FES students win research fellowships

Fellowship recipients Vanessa Lamers FES ’13 SPH ’13, left, and Xin Zhang FES ’13, right, posed with interim director of the 2012 Yale Center for Environmental Law and Policy and law professor Doug Kysar.
Fellowship recipients Vanessa Lamers FES ’13 SPH ’13, left, and Xin Zhang FES ’13, right, posed with interim director of the 2012 Yale Center for Environmental Law and Policy and law professor Doug Kysar. Photo by Yale University.

Two graduate students are the recipients of the 2012 Yale Center for Environmental Law & Policy’s research prize fellowship.

Yale School of Forestry & Environmental Studies students Vanessa Lamers FES ’13 SPH ’13 and doctoral candidate Xin Zhang FES ’13, will each receive $7,500 to fund their research proposals. Zhang’s prize money will help support her research on improving the reliability of national greenhouse gas inventories, whereas Lamers’ funding will cover the costs of her study of water quality near shale gas development sites in southwestern Pennsylvania.

“I am very excited about winning this research fellowship because it will provide me funding support for extending my current doctoral research, which mostly focuses on the basic science, to the policy end,” Zhang said.

Zhang said she has spent the past four years measuring and quantifying greenhouse gas emissions in the “agriculture-dominated” regions of the northern Midwest, where she and her research team found that current guidelines for developing greenhouse gas inventories may lead to uncertainty and bias.

She is collaborating with University of Minnesota professor Timothy Griffis for the experimental portion of her project after having spent the summer of 2009 collecting data at the university’s Tall Tower Trace Gas Observatory. The observatory, Griffis said, allows researchers to measure greenhouse gases in the atmospheric boundary layer with high precision.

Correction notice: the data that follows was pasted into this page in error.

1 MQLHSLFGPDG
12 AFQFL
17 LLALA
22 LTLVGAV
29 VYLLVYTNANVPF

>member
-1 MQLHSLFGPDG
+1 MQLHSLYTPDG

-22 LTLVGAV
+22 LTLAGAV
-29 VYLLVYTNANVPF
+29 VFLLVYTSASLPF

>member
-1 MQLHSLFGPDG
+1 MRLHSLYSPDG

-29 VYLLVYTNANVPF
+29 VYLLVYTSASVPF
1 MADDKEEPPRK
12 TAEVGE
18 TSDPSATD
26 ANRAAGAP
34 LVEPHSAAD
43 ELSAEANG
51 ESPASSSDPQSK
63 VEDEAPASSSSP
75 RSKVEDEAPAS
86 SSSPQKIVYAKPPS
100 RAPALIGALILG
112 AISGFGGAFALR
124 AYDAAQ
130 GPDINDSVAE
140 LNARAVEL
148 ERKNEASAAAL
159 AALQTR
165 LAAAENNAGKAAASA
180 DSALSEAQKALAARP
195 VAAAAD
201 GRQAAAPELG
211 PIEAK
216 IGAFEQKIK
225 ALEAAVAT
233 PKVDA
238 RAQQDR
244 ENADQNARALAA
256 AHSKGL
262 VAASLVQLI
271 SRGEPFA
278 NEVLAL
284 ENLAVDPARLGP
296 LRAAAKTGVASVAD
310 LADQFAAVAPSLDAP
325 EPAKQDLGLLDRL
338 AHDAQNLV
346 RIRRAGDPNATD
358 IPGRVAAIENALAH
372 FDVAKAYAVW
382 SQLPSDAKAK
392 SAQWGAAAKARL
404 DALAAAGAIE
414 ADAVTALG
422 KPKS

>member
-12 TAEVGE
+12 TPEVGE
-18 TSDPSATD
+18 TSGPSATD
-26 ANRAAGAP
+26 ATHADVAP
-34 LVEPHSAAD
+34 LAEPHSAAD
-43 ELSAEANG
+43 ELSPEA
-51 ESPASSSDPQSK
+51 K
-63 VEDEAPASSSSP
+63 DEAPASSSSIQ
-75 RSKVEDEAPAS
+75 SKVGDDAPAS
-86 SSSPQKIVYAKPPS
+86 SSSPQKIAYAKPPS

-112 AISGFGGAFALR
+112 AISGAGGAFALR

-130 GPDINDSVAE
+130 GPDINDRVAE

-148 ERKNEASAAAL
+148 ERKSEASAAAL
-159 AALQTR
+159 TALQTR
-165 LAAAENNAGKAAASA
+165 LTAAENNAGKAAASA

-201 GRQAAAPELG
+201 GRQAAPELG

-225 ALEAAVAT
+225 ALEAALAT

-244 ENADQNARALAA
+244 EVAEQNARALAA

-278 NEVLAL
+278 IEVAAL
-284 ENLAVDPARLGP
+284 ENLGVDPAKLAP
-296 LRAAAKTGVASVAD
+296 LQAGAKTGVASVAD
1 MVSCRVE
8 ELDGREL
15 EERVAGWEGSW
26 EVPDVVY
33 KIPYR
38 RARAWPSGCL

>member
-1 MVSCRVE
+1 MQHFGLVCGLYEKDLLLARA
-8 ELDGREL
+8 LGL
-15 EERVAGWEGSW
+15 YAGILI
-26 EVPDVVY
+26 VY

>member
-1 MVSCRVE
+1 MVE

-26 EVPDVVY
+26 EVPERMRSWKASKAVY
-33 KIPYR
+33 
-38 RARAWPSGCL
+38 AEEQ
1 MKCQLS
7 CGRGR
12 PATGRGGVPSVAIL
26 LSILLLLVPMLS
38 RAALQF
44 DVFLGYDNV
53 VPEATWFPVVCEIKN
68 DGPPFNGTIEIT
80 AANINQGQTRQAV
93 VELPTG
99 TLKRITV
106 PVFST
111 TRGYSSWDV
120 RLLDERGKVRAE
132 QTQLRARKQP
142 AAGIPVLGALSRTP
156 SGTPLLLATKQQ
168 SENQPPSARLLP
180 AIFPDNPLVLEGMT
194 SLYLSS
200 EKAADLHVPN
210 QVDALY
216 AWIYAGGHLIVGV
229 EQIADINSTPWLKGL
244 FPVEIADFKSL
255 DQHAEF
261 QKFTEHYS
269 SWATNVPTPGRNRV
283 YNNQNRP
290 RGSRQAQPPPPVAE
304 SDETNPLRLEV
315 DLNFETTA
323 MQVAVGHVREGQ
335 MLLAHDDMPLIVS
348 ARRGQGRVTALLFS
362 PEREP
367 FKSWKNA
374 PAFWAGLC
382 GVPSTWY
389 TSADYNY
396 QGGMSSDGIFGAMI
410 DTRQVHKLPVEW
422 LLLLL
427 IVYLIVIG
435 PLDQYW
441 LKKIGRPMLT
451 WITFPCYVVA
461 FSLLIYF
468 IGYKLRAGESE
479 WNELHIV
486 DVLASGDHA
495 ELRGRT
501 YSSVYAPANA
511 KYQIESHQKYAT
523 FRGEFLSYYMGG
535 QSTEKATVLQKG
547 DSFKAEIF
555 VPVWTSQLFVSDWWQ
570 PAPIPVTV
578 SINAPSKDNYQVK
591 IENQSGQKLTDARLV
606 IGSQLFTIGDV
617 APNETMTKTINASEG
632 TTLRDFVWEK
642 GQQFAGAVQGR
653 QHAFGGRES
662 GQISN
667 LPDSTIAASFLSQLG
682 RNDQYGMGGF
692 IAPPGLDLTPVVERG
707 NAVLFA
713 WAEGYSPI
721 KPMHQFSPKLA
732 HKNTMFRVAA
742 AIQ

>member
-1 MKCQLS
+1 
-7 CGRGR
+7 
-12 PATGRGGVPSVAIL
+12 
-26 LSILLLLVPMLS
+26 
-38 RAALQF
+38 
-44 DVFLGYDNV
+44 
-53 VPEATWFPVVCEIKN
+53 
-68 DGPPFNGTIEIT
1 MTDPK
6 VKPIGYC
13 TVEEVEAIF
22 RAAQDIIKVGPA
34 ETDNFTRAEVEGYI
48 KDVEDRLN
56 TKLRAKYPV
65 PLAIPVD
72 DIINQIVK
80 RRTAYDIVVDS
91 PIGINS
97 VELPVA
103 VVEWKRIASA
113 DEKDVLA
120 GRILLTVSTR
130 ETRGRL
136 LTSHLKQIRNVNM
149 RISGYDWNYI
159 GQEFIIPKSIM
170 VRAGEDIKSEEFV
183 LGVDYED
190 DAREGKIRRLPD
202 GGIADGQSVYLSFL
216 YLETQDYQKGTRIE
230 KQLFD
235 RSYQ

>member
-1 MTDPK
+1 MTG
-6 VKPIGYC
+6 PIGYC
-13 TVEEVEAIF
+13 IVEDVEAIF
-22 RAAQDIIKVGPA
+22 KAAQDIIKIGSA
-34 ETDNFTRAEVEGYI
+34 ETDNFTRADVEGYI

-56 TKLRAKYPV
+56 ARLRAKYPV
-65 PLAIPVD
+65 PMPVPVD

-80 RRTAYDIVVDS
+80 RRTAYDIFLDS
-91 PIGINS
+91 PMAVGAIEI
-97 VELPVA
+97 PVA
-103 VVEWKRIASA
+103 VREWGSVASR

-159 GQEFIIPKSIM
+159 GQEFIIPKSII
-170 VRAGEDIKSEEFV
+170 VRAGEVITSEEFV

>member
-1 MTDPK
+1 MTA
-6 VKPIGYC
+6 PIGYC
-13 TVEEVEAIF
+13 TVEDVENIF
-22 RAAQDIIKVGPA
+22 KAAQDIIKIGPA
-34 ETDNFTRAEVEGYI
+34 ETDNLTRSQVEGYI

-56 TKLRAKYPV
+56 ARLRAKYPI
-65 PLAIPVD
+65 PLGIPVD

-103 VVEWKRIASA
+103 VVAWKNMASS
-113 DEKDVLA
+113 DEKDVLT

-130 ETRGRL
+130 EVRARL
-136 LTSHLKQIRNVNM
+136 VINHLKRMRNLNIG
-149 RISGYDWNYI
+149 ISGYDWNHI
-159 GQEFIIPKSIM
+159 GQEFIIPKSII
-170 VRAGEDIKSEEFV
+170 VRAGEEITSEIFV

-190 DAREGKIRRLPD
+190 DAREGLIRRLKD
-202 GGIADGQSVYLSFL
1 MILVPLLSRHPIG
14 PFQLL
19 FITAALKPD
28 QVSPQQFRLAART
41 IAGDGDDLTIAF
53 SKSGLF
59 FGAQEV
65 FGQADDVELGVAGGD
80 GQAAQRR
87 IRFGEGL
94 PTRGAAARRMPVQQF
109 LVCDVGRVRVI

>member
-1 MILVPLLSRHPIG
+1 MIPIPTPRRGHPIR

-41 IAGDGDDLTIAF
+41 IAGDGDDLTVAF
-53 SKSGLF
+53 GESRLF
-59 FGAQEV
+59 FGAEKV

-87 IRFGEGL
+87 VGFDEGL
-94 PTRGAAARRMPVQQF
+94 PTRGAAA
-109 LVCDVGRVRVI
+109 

The grant, Zhang said, will allow her to examine how uncertainties in measuring carbon dioxide, methane and nitrous oxide emissions affect policy. In her future research, she added, she will explore the “top-down approach,” which involves using Tall Tower, aircraft and remote sensing approaches to improve current national greenhouse gas inventory estimates.

Lamers said she first became interested in her research topic during a talk last year given by billionaire oil tycoon T. Boone Pickens at the Yale Law School auditorium last March. During the talk, she said, Julie Botnick ’14 asked Pickens about his opinion regarding water quality complaints from people living near hydraulic structures used for shale gas development. Pickens responded that he “didn’t know” of any environmental risks associated with hydraulic fracturing. The talk, Lamers said, inspired her to conduct research on natural gas collection.

As part of her research project, Lamers said she will work to develop new methodologies for assessing isotopic analysis in water in close proximity to drilling sites. She and her team will collect samples of well water from private homes and farms in southwestern Pennsylvania and examine water quality and other related factors including well depth.

Lamers said the research team is discussing the possibility of investigating water samples for the presence of toluene, benzene and arsenic — three contaminants that in high doses are particularly hazardous to human health — in addition to acids, heavy metals and general suspended solids. Although Lamers said she has not officially decided which particles she will be measuring, she added that she will likely focus on contaminants affecting human health due to her interest in public health.

The Yale Center for Environmental Law & Policy was created in 1994 as a joint initiative between the environment school and the law school.

Comments